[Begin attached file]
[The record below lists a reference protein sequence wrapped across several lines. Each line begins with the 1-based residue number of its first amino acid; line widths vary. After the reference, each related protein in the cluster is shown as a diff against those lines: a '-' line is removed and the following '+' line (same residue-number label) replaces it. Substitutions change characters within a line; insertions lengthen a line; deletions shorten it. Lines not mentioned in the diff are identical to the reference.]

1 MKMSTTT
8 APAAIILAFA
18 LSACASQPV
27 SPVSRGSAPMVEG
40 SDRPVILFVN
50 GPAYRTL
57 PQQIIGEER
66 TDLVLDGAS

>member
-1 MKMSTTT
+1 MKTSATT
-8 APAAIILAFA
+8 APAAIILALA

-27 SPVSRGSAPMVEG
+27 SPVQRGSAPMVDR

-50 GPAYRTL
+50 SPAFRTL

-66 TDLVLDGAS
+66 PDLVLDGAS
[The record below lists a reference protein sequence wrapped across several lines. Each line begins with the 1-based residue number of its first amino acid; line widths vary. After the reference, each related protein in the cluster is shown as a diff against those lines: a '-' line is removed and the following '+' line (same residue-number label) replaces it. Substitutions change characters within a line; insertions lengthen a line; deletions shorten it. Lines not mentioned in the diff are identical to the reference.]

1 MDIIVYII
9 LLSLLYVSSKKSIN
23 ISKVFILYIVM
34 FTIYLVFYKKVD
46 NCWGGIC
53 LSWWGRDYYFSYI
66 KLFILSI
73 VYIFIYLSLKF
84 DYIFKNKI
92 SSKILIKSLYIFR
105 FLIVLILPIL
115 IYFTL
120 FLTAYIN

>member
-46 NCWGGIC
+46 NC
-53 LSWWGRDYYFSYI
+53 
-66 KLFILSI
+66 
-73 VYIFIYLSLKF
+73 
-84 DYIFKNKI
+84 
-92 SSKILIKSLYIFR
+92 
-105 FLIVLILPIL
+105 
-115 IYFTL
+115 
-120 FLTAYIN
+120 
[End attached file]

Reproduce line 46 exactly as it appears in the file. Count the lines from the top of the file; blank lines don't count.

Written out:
-92 SSKILIKSLYIFR